Why Mutate Structures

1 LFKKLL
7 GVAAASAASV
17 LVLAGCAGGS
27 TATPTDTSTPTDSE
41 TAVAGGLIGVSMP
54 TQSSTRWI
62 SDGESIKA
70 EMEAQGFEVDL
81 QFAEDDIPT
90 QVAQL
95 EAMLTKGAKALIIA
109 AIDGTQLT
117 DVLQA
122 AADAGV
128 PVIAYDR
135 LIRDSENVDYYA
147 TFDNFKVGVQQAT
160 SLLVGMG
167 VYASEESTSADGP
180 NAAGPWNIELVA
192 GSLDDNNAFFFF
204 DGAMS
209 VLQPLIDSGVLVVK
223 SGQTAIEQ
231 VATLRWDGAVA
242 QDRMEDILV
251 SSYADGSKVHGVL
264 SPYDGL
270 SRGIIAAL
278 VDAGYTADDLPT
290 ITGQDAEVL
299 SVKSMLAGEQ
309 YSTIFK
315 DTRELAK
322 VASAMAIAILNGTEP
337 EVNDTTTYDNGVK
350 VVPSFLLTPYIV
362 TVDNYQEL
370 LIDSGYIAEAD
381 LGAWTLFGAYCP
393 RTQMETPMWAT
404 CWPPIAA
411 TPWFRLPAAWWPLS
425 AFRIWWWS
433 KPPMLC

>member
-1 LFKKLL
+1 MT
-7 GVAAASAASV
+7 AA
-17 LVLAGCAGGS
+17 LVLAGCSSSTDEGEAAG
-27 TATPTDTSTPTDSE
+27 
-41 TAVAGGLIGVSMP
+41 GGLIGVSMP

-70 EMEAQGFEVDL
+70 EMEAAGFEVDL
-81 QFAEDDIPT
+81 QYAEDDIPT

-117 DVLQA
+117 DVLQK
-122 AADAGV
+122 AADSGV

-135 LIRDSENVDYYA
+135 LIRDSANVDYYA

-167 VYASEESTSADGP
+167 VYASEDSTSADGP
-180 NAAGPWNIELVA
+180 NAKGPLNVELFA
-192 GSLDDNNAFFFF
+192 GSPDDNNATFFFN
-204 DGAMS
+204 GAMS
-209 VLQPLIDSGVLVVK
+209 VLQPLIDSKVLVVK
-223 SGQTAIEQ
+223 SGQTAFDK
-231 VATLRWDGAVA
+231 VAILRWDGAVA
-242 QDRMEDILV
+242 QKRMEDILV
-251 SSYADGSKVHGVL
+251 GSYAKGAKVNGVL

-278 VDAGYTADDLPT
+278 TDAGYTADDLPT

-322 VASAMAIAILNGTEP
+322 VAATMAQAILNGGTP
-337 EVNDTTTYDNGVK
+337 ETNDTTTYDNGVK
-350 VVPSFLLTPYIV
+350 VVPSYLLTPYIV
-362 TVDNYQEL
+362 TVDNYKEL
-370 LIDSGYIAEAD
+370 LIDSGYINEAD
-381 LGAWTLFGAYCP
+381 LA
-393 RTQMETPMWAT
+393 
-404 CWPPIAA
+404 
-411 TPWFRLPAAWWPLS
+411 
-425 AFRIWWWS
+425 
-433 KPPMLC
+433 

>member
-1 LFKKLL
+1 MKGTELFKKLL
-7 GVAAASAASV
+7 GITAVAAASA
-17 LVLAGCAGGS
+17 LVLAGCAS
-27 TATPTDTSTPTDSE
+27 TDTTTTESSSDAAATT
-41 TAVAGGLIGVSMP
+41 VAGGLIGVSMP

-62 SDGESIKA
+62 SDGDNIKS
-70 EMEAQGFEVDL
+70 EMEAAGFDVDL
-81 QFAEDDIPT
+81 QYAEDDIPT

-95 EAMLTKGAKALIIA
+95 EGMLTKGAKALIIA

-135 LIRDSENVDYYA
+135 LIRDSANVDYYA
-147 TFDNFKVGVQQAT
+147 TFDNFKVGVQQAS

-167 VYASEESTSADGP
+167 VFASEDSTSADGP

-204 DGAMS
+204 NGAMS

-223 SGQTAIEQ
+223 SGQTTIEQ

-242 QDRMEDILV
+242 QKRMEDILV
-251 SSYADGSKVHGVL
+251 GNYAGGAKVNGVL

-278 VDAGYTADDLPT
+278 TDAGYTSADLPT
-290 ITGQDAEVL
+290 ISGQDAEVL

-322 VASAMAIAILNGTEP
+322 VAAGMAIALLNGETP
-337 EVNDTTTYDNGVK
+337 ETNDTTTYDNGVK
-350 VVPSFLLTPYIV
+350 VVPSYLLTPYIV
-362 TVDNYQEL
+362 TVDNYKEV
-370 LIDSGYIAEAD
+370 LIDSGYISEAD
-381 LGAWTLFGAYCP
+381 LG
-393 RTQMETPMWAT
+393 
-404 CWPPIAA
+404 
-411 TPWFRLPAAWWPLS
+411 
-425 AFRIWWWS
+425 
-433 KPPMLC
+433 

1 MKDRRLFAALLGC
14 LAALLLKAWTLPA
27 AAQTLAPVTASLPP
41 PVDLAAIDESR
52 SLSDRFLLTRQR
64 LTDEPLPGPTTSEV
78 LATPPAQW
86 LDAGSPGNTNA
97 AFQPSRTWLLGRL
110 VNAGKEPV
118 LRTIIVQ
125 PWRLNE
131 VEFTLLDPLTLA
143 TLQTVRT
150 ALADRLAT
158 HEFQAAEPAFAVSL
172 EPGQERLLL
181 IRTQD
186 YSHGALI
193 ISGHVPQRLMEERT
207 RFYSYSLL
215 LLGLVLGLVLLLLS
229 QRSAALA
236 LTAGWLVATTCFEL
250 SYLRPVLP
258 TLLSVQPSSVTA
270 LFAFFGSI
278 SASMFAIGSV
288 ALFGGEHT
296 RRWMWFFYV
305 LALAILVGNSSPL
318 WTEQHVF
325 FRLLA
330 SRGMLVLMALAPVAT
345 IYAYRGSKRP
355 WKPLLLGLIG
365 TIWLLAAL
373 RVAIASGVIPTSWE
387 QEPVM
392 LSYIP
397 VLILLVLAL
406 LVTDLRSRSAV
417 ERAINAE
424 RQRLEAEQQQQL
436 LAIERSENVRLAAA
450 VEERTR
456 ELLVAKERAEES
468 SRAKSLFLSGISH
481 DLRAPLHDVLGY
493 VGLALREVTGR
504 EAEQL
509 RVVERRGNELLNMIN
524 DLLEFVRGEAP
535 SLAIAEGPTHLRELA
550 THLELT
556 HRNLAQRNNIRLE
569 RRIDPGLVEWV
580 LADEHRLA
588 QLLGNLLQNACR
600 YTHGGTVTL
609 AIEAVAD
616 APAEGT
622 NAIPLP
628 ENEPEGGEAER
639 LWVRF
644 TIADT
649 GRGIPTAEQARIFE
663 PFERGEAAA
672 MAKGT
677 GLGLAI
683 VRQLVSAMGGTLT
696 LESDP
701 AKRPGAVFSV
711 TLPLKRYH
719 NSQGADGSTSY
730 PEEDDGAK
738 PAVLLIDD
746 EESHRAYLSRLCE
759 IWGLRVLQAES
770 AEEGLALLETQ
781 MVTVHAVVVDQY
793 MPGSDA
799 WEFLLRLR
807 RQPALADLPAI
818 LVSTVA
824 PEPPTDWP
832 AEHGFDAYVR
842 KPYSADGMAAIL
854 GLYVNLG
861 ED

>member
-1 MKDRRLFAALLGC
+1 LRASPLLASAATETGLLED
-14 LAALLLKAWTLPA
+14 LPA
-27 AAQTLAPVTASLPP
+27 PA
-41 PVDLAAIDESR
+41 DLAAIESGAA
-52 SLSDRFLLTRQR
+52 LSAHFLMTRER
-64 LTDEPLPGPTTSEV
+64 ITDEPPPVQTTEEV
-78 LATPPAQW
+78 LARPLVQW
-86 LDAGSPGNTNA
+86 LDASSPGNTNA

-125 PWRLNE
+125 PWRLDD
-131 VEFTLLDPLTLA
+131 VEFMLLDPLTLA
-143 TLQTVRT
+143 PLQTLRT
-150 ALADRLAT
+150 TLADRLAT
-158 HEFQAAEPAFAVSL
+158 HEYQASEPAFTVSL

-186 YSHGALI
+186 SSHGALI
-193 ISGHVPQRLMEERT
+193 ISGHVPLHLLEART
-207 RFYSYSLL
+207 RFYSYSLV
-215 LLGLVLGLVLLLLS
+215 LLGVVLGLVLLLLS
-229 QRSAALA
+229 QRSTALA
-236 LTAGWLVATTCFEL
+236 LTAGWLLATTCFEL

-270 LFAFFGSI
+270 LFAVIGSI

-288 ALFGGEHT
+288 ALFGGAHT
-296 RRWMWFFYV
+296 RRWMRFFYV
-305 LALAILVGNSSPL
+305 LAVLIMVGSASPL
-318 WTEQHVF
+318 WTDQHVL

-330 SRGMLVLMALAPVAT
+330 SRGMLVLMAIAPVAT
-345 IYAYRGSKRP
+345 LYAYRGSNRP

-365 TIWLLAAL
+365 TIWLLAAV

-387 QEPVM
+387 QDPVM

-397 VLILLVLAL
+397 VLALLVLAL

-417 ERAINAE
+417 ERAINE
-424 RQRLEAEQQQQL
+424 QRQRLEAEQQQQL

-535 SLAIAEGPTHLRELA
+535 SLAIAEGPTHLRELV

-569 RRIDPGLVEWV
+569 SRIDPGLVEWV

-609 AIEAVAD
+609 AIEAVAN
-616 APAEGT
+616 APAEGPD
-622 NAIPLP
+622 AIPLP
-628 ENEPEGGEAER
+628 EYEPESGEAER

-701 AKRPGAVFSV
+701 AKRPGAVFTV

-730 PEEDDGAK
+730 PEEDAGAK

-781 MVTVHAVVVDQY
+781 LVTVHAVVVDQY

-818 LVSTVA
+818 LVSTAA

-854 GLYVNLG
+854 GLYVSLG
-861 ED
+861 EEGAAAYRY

Whenever we apply a structure constructor, we create a new structure. On some occasions, this is truly what we want. Consider a function that consumes a list of personnel records and produces a list of phone book entries. The personnel records may contain information about a person's address, including the phone number, date of birth, marital status, closest relatives, and salary level. The entry for the phone book should contain the name and the phone number and nothing else. This kind of program should definitely generate a new structure from each structure in the given list. On other occasions, though, creating a new structure doesn't correspond to our intuition. Suppose we wish to give someone a raise. The only way of accomplishing this at the moment is to create a new personnel record that contains all the old information and the new salary information. Or, suppose someone has moved and received a new phone number, and we wish to update the phone book on our PDA. Just like the program that changes a person's salary level, the program that updates the phone book would create a new phone book entry. In reality, however, we would not create a new personnel record or a new entry in the phone book. We would instead correct the existing personnel record and the existing entry in our phone book. A program should be able to perform the same kind of corrective action, and with mutators, we can indeed develop such programs. Roughly speaking, the examples suggest two distinct cases. First, if a structure corresponds to a physical object and the computation corresponds to a corrective action, then the program may mutate the structure. Second, if a structure does not correspond to a physical object or if the computation creates a new kind of value from existing information, then the program should create a new structure. These two rules are not clear-cut. We will often encounter situations where both solutions are feasible. In that case, we should consider an ease-of-programming argument. If one of the two solutions is easier to program, choose it. If we discover later that it is a performance bottleneck, we may have to change our mind.